Art to give you butterflies in your stomach
The phrase often goes that “art is all around us.” If one counts a bug as a medium or representation of art, then there are 10 quintillion individual examples and 30 to 40 million species of such art. That’s a lot of art.
“It Bugged: Insects’ Role in Design,” an art and design installation, is currently on display in the UC Davis Design Museum, located in Cruess Hall. The exhibit features work from the JoAnn C. Stabb Design Collection, insect specimens from the UC Davis Bohart Museum of Entomology and original work from faculty and students — all of which incorporate bugs either in design or in the production of raw materials.
Placed all around the small exhibit are various insect specimens (in glass cases, don’t worry), not only adding a sense of context and scientific legitimacy to the exhibit but also placing these bugs as art themselves. Without having to face the potential of being stung or touched by one of these insects, their bodies, wings, legs and antennae become fascinating to study. Their colors are bold, their bodies and legs oddly shaped. Inspecting such bodily details and comparing them side by side with other bugs took up the vast majority of my time in the exhibit.
By emphasizing the physical bug as a piece of art, the stage is set for a grander appreciation — if they themselves are spectacular, what they produce is even more so. Ann Savageau’s stand-out piece of the exhibit was her “Wasp Trilogy,” which utilized paper made of hornets’ nests. Each piece of her trilogy layers the wasp paper to create an intricate swirling design with an open space in the center. One could speculate that such open space is the central nature of bugs in our ecosystem and the various ways they take form and importance.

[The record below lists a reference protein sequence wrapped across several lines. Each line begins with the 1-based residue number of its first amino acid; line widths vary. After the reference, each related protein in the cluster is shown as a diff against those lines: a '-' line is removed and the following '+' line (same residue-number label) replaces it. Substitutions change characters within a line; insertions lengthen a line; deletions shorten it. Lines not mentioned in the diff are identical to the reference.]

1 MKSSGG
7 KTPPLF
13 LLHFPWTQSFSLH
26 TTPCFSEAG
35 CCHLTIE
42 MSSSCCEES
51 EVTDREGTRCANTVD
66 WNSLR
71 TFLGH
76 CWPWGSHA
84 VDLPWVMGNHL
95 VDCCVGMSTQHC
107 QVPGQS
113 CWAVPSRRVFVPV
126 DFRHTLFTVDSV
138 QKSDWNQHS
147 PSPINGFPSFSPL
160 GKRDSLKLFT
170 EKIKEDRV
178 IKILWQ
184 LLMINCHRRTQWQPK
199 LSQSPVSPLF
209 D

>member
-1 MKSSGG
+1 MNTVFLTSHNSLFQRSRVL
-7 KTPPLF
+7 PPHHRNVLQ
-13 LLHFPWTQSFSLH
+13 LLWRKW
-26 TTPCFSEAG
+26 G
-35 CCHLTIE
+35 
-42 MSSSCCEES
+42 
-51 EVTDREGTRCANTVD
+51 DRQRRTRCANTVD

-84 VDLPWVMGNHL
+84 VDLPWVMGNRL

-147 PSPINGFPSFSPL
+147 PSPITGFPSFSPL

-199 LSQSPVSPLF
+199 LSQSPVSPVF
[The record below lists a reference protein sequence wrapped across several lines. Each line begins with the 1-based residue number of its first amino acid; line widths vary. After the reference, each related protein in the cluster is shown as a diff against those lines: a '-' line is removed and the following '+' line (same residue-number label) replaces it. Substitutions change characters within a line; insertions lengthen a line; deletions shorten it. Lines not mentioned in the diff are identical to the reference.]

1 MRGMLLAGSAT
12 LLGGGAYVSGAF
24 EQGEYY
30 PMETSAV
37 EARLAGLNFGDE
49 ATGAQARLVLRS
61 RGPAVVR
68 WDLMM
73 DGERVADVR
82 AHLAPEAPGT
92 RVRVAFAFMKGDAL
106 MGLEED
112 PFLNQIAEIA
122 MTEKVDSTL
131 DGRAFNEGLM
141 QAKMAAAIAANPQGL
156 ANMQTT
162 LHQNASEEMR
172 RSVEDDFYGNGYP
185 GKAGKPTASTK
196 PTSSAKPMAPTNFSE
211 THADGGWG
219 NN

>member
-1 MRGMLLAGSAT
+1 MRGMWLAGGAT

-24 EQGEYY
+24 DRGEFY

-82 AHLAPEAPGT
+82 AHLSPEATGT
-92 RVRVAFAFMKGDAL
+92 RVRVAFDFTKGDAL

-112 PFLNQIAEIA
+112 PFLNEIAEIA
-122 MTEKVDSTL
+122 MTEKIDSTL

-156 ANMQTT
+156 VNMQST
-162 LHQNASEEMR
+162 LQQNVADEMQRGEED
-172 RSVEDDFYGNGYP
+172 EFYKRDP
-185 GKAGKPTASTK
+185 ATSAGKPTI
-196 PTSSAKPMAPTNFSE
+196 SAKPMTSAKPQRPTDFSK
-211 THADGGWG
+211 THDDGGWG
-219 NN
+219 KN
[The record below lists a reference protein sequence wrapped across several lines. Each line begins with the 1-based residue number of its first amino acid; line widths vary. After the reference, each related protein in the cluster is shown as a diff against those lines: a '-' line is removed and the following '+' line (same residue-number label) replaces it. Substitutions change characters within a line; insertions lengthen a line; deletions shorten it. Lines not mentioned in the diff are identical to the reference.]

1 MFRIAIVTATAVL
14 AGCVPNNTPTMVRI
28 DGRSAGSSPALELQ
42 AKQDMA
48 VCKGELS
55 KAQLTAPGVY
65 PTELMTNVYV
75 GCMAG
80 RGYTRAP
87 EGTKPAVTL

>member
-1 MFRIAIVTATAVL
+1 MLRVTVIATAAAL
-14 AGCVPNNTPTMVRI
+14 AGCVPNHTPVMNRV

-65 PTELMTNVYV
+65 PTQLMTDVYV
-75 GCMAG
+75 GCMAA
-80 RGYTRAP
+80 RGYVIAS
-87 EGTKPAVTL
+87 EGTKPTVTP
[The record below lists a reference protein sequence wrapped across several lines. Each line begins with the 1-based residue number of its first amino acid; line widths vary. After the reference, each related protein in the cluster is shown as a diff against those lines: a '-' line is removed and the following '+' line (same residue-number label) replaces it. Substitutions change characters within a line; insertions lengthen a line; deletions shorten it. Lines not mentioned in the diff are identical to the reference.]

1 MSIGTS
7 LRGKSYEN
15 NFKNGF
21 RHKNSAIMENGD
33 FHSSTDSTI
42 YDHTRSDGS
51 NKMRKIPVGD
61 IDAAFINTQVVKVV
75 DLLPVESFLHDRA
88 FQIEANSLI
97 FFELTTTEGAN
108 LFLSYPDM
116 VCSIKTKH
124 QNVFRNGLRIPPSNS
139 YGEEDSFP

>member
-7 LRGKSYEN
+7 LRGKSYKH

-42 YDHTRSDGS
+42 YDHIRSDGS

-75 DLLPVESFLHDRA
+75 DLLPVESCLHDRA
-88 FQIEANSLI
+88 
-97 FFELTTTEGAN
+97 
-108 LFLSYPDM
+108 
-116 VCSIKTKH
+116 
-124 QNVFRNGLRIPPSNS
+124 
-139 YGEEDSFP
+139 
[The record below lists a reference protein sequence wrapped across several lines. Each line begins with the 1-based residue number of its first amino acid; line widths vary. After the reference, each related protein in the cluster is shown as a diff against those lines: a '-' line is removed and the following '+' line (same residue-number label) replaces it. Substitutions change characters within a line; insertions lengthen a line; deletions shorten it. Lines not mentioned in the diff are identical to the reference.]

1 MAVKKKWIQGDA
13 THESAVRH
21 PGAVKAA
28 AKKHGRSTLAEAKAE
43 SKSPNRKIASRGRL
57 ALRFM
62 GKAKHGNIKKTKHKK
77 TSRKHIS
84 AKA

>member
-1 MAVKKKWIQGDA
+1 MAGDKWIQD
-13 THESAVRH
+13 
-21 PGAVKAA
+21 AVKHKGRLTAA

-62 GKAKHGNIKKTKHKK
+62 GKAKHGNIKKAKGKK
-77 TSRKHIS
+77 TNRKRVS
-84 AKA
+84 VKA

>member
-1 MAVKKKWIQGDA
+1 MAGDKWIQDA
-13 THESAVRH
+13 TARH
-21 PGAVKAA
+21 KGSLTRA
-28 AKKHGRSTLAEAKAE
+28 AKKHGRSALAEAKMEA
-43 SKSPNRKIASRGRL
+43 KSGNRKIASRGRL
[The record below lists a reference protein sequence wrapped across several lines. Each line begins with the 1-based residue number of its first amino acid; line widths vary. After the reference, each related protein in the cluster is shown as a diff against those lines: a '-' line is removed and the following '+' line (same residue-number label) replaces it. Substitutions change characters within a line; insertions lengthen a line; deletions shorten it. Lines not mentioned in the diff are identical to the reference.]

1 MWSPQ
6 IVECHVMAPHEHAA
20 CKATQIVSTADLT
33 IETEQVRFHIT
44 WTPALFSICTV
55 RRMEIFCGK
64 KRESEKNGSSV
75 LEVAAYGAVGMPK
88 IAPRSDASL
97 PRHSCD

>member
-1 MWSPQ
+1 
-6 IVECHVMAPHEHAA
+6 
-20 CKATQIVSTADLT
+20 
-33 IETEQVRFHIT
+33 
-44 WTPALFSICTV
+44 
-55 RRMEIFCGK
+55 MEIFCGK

Savageau also had “Totems” located in the back of the exhibit. While credit is due to the artist for her embellishment and paint work, the main attractions of the piece — the etchings “carved” on the large tree branches — are made naturally by the larvae of beetles in the Sierra Nevada Mountains. No two totem poles looked the same, each etching with a different thickness or line shape.
In addition to celebrating the natural beauty that bugs produce, it should be noted how humans utilize their talents. The process of extracting silk from silk bugs was emphasized in the exhibit, as well as the significant role bugs have in the creation of red dye. Indeed, bugs produce carminic acid as a defence mechanism, which can also act as a natural red dye. Two silk Asian robes and a bright red “Peruvian Highland Textile” display demonstrate the end product of using these two raw, bug-made materials, respectively. Bugs then become a part of our creative process, a necessary means in the beauty that we create.
This exhibit illustrates the centrality of bugs in our society. Even the sheer number of bugs that share the Earth with us puts into perspective how great in quantity they are needed for a functioning ecosystem. Moreover, through our interactions with them, they have gained a place in our modern society: from the functional use of fabric development to the natural beauty that they help produce, they hold a pinnacle role. While these roles can be overlooked and all too often taken advantage of, “It’s Bugged” makes one appreciate our small insect friends and the beauty they add to our experience. No if, ands or bugs about it.
The installation is open until April 22 and is free of charge. More information can be found on the UC Davis Arts Administrative Group’s website.
Written by: Caroline Rutten — email@example.com